I can't remember the last time I couldn't put down a book of poetry.
How do you feel about controlling your life right now? Do you want to survive, or merely succeed? In his acute, deep, voluble, immaculate, and unerring Believers, Andrew Durbin describes the present. I think of Renata Adler, not Joan Didion. Tan Lin, instead of Ashbery. Herbert, before Wordsworth. When we begin to want to know what the first decade of this century was like, we will read this book. For now, I’ll say it made me feel alive.
The poems in Andrew Durbin’s lush Believers, like George Herbert’s poems in The Temple, are not only about devotion, but are themselves devotional works. The objects of Durbin’s devotion, which is both sublime and perverse, descend from the spectacular heaven of the present tense. It turns out that in the present, Justin Bieber and Paula Deen are but two of a large pantheon guarding over the “near impossible exchange / between times once alike but denied / the way back to one another.” I mean, this book is a trip. Its mise-en-scène includes jets and abject hotel suites, refugee apartments and a cloudy San Francisco. And yet the singer of these hymns to glamour remains “stationed / among the nodes / asserting [him] / in the various networks / that have become feeling.” It’s a feeling both holy and, seriously, profane. This book is a major contribution to a genealogy of the present state of the soul. Believe it.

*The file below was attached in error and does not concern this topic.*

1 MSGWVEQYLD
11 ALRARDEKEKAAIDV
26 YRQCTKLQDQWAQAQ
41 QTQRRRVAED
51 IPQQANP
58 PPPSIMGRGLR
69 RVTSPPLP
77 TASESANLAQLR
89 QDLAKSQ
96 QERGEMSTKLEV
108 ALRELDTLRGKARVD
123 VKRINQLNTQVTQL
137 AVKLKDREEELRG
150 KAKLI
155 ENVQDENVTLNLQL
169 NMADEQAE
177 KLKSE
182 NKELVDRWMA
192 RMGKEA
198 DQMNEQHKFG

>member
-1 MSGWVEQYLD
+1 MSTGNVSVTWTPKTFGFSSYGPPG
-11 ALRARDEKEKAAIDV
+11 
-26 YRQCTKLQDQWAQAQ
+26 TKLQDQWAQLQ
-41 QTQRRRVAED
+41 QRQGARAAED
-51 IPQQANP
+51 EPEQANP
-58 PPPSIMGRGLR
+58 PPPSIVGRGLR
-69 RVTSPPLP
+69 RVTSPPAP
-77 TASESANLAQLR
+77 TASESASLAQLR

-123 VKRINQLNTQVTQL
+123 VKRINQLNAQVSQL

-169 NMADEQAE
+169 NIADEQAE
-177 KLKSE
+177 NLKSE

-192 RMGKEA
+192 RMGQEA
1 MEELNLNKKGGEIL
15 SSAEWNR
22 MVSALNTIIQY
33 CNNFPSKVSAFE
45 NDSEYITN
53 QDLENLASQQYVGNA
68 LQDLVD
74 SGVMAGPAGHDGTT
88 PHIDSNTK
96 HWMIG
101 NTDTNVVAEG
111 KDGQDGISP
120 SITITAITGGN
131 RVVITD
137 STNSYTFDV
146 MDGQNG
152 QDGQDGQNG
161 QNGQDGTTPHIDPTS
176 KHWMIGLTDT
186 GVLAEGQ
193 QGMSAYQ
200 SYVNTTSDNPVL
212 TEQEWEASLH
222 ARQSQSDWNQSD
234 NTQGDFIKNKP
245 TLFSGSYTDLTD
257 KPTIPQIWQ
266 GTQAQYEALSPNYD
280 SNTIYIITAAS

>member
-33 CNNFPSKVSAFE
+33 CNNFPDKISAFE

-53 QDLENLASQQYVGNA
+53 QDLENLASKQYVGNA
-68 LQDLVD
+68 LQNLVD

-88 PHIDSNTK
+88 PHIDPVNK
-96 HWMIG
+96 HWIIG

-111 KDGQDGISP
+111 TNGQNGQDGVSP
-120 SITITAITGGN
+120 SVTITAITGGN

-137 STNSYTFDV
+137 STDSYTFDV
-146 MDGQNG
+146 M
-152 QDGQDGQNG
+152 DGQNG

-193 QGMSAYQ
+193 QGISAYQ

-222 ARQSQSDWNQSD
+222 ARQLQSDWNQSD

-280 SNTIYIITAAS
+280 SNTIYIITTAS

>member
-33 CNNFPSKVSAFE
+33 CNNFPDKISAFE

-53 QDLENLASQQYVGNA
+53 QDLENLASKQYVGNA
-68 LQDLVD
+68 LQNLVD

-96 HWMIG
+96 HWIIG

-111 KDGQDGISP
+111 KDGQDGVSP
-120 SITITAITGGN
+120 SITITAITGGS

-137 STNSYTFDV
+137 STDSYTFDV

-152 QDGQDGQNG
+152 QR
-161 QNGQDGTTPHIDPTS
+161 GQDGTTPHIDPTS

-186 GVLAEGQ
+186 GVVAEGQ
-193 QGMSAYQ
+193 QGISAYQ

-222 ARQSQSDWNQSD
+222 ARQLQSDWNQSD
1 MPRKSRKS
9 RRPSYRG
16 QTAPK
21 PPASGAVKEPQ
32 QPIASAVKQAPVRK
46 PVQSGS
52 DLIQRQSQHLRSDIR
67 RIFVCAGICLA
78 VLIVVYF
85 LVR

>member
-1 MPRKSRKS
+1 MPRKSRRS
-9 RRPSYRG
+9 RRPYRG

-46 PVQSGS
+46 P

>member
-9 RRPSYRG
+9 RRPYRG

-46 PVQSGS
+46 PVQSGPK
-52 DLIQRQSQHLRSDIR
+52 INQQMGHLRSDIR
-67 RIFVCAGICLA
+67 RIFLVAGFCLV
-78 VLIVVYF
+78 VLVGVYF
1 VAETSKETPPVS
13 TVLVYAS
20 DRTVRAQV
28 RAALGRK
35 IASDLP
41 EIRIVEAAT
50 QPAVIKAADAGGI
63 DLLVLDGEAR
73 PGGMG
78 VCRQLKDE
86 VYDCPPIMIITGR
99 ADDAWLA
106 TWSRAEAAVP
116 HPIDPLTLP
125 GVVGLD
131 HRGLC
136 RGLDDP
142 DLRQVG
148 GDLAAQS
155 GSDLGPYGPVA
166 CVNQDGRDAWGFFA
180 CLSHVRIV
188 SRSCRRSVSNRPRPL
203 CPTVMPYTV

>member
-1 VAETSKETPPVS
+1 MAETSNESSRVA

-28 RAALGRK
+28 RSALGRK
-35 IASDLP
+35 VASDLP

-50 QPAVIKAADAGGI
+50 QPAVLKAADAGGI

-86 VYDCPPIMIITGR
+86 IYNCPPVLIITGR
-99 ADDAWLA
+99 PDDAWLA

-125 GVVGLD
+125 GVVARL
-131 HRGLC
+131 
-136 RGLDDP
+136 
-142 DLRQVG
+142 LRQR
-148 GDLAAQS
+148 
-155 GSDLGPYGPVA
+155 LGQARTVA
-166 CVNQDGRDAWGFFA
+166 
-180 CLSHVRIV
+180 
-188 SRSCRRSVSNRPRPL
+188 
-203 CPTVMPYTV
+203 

Andrew Durbin is the author of Mature Themes (Nightboat Books 2015) as well as several chapbooks, including pɹɐpuɐʇs ǝɥʇ (Insert Blanc Press 2014) and Reveler (Argos Books 2013). With Ben Fama, he edits Wonder, an open-source publishing and events platform for poetry, performance, and new media art. He lives in New York.
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